Lately my husband and I have a nightly ritual of looking up our daughter’s search history and laughing over it. The searches range from Disney cruises to second grade British boys. But kids and online safety are no joking matter.
The two golden rules of keeping your kids safe online have always been:
- Set time limits on screen time
- Keep your kids in sight
Which are great rules and we still live by them but they don’t really take into account how much the internet has evolved. Now technology is an integral part of many kids’ days both at school and at home. My daughters do everything from math work to writing online and when they are done, they are allowed to use search engines. And they’re seven.
And at home, kids have the internet in their hands on tablets and phones. It’s almost impossible to fully monitor what your kids are doing online unless you restrict their access to technology completely.
So here is a new rule: talk to your kids about what they see and do online. You can utilize measures like SafeSearch but also take time to explain that there is information both true and false online and that you or another trusted adult is always there for questions.
Like my husband and I do, look at your kids’ search history and the apps they use the most (you can see usage history on most cell phones.) Use it as a jumping off point for discussion rather than a way to monitor them. If your kids are older, this is a great guide for talking to them about being online.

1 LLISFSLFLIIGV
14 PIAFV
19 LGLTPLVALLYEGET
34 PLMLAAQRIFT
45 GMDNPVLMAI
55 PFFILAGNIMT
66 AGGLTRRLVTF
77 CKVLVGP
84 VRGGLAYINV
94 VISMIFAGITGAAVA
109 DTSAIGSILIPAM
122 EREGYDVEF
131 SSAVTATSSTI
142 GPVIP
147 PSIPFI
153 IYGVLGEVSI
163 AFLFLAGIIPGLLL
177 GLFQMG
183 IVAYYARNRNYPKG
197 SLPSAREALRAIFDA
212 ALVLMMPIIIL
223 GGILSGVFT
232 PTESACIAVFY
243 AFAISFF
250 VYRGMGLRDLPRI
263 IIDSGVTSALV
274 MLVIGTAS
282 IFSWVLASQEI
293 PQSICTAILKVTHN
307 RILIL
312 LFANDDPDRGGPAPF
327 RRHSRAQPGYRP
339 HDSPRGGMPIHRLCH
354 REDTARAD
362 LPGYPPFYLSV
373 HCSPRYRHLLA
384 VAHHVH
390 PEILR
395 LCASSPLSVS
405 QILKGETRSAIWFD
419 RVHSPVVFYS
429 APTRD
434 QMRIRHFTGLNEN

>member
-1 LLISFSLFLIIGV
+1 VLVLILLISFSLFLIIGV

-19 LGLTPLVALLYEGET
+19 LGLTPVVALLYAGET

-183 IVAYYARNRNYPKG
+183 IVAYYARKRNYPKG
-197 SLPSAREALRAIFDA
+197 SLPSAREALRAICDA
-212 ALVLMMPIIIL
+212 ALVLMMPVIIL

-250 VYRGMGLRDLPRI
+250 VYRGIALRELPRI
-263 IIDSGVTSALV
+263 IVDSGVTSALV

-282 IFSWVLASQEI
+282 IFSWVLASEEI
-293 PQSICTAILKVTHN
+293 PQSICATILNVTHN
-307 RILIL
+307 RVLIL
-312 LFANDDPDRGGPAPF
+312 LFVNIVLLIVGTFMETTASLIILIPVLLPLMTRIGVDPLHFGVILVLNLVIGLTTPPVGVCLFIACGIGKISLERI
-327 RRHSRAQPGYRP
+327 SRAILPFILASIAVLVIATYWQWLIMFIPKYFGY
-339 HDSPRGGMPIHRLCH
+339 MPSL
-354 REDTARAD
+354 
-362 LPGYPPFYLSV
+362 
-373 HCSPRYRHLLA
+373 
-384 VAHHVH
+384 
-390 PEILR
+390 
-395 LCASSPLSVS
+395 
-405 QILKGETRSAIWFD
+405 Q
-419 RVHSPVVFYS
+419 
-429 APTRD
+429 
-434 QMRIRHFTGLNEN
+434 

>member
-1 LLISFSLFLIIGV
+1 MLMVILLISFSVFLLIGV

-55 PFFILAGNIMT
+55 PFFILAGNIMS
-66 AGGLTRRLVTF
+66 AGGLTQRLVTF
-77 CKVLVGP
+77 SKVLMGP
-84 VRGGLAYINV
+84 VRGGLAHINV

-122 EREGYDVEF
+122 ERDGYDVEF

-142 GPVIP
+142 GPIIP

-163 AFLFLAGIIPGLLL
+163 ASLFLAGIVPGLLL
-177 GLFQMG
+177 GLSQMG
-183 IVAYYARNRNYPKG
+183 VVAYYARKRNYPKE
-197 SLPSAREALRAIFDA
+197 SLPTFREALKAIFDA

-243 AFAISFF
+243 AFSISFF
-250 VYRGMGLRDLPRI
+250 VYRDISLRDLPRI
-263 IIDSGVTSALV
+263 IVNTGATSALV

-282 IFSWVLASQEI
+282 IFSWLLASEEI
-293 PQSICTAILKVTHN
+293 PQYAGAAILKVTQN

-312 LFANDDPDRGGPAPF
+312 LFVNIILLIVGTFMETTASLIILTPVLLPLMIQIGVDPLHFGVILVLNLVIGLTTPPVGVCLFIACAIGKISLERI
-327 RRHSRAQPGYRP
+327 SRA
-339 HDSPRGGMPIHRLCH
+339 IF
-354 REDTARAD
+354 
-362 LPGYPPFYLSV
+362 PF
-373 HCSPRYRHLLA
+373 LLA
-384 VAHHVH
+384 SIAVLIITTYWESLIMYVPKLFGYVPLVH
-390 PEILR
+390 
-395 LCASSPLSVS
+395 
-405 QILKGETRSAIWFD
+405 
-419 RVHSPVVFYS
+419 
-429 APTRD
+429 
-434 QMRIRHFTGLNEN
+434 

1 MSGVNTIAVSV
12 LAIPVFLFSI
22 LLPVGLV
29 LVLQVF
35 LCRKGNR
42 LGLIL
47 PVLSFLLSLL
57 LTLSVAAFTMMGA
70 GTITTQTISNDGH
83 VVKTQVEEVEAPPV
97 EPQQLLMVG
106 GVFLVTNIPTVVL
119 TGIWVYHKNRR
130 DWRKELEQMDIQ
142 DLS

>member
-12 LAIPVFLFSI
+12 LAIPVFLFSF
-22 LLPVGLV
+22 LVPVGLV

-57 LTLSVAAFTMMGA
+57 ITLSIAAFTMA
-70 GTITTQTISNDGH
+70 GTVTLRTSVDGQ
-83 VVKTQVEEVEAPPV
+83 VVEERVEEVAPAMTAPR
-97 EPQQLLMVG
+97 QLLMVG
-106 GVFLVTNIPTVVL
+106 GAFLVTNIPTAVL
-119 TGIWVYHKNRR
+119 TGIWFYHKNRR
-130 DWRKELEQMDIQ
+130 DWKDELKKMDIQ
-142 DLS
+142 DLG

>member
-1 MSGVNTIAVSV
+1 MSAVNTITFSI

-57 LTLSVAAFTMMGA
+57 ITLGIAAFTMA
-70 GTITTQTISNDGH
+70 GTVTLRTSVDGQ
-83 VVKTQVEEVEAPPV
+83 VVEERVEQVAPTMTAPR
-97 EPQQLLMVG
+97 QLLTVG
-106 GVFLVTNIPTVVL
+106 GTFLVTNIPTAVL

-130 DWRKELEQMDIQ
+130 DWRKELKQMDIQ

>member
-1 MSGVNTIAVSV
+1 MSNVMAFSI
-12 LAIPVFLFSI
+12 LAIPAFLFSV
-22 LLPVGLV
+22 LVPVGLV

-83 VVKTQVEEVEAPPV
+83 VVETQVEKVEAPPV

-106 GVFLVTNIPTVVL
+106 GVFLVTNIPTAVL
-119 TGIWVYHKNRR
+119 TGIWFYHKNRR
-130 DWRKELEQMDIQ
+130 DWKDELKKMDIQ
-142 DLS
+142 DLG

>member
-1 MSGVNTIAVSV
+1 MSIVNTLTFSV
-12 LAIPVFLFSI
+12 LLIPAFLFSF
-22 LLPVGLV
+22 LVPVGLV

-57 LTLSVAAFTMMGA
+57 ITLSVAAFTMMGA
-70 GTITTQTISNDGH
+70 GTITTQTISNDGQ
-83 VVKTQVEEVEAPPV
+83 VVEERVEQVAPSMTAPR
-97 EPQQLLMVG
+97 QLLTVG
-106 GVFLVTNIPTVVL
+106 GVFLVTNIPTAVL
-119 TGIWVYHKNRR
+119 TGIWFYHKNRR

Now that you’ve resolved to be all touchy feely about what your kids are doing online, don’t forget the nitty gritty. Just like you teach your kids not to cross the street without looking both ways, teach them the basics of being online:
- No personal information online and let an adult know if someone is asking
- What you put online stays there forever (yes, even on Snapchat)
- Never give out your password (except to your parents of course)
- Log out of apps and sites every time you are done
Once you’ve gotten your ducks in a row, sit down with your kids and sign a parent-child tech agreement. Remind them that access to this technology is a privilege and will be taken away if not used properly. And that goes for offline use as well; I am looking at you kid playing Angry Birds while riding your bike. Next time I see you, I am making a citizen’s arrest.